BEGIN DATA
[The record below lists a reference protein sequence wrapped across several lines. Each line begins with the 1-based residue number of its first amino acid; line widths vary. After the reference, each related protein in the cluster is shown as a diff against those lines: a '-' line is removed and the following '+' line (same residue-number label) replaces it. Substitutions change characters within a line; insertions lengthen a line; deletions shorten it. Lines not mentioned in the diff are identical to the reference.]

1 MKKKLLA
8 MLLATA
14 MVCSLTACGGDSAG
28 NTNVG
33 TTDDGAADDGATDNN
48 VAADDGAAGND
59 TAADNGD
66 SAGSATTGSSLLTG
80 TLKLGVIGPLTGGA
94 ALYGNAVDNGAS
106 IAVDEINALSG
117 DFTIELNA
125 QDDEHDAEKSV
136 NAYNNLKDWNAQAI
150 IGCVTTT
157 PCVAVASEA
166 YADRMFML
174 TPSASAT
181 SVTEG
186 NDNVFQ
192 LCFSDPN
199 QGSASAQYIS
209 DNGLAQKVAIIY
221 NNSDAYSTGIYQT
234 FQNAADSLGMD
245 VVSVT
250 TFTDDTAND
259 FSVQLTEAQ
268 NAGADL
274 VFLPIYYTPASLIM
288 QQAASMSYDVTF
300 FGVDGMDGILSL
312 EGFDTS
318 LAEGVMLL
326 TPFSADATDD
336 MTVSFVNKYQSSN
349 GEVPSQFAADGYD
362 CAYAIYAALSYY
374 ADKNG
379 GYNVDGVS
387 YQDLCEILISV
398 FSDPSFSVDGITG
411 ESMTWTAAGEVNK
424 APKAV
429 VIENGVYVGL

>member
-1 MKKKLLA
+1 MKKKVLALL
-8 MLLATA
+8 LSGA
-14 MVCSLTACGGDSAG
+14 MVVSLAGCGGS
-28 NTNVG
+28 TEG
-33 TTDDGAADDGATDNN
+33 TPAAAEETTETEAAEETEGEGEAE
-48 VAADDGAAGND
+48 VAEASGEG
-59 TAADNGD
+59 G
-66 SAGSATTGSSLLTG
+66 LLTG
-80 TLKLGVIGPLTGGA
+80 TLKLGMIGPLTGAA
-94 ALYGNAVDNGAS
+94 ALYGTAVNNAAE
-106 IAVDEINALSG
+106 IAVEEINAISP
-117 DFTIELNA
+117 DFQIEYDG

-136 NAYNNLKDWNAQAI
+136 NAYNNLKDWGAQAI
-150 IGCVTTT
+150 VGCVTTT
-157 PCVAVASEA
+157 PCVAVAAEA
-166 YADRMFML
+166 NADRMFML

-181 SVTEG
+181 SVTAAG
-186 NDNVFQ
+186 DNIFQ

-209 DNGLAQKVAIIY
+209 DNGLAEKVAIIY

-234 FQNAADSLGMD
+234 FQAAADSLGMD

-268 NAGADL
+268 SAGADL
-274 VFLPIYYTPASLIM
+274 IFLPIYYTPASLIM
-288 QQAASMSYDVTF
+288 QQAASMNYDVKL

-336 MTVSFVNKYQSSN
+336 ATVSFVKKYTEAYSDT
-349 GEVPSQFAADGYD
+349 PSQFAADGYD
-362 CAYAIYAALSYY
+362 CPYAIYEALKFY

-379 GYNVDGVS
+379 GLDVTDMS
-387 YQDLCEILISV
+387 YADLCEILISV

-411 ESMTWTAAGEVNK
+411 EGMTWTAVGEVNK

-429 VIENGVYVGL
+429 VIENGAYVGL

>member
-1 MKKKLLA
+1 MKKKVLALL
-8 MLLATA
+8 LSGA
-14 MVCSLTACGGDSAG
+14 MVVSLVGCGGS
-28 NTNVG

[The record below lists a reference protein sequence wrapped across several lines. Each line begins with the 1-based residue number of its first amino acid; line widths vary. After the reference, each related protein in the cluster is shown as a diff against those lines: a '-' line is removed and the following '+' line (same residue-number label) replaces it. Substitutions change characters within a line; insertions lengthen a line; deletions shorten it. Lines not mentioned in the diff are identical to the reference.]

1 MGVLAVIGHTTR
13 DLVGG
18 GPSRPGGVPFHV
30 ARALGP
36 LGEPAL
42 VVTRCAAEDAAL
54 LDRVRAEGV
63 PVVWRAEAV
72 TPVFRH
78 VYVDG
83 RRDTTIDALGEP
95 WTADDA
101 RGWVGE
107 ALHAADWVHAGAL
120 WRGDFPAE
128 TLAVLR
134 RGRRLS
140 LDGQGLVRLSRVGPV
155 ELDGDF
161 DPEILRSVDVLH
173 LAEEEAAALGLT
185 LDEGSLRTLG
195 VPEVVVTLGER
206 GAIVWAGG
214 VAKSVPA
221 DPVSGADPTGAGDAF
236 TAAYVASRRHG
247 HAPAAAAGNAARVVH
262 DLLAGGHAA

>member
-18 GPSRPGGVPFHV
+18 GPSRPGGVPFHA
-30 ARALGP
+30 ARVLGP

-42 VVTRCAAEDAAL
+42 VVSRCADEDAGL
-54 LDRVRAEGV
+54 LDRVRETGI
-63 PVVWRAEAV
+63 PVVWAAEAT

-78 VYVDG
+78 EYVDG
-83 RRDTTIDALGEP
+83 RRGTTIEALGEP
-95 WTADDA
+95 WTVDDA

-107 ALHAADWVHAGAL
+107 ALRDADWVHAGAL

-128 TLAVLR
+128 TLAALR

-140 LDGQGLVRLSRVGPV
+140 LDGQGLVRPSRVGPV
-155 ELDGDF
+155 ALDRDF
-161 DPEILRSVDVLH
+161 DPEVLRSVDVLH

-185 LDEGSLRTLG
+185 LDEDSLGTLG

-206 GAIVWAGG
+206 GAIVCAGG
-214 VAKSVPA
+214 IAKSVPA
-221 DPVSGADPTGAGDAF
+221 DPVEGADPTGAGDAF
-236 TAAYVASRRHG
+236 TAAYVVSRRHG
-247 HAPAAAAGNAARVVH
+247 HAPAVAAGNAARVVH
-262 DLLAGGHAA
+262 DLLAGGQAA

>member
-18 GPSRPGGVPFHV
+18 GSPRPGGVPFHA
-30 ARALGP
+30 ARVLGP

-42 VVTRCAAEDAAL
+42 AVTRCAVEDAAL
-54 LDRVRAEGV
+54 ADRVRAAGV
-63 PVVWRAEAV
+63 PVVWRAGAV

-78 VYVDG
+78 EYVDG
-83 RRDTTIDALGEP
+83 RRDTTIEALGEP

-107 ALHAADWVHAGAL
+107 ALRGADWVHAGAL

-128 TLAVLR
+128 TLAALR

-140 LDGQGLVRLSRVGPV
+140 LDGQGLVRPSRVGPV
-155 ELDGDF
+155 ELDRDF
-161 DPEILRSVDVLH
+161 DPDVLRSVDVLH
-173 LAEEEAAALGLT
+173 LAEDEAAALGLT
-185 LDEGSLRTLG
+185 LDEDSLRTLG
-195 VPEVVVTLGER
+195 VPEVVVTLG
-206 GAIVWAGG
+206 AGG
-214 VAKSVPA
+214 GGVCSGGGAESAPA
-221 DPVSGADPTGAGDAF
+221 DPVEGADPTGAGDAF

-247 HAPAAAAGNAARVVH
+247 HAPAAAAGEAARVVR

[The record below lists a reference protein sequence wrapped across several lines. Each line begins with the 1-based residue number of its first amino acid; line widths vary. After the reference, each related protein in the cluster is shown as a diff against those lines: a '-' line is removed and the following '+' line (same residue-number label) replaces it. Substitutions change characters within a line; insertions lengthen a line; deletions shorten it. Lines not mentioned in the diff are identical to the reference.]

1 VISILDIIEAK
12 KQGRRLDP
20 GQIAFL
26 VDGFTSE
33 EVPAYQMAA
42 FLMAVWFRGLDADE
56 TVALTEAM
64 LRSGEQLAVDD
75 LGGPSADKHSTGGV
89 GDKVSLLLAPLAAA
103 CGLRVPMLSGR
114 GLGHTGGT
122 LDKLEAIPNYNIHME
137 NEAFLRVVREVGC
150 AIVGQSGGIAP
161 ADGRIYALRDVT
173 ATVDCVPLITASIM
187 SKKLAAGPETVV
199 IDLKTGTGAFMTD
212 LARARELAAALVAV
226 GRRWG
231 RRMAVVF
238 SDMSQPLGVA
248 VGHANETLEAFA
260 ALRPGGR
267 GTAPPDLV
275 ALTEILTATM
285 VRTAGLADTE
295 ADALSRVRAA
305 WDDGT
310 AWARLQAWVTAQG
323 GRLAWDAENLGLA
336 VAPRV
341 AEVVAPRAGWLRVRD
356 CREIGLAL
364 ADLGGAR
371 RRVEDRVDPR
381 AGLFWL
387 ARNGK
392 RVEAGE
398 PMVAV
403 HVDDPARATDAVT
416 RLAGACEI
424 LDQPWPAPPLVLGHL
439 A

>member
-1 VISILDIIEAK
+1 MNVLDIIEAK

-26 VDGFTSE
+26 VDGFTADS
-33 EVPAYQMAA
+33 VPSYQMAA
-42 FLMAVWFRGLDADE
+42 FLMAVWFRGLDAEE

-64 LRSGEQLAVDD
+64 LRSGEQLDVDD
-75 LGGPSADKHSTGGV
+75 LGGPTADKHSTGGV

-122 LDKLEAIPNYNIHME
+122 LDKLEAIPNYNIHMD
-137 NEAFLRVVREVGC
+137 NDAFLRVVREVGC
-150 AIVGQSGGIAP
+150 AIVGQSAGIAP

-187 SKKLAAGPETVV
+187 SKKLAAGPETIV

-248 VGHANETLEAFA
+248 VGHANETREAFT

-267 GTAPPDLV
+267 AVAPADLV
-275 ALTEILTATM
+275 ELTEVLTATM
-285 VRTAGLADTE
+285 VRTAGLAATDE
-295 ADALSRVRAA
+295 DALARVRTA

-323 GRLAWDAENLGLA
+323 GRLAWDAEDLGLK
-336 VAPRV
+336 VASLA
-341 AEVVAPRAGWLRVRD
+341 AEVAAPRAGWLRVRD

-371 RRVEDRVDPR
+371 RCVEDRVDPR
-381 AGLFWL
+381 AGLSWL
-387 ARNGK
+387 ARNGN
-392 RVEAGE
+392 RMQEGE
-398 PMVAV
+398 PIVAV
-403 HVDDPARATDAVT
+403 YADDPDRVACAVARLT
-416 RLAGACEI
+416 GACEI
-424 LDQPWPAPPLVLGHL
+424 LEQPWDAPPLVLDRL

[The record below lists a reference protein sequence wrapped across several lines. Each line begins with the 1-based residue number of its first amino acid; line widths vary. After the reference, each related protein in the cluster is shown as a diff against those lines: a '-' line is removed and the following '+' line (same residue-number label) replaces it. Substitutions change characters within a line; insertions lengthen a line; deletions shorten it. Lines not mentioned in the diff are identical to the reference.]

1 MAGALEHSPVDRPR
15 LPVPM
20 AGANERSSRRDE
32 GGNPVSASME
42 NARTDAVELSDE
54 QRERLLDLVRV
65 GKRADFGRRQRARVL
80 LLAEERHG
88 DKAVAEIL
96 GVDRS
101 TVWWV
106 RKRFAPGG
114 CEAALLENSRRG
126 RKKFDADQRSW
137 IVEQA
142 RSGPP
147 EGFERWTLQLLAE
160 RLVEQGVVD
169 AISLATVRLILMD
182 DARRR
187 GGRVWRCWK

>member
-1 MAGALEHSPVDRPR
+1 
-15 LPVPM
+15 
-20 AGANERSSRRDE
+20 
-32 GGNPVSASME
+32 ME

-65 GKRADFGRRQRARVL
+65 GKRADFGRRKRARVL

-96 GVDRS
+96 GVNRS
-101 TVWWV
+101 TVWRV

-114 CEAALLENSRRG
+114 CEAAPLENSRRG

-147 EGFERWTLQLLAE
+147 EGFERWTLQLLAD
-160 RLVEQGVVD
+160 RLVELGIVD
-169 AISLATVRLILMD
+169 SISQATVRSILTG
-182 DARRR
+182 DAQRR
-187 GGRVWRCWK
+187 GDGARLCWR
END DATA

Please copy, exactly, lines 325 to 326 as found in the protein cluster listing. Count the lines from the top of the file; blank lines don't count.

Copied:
[The record below lists a reference protein sequence wrapped across several lines. Each line begins with the 1-based residue number of its first amino acid; line widths vary. After the reference, each related protein in the cluster is shown as a diff against those lines: a '-' line is removed and the following '+' line (same residue-number label) replaces it. Substitutions change characters within a line; insertions lengthen a line; deletions shorten it. Lines not mentioned in the diff are identical to the reference.]

1 MAGALEHSPVDRPR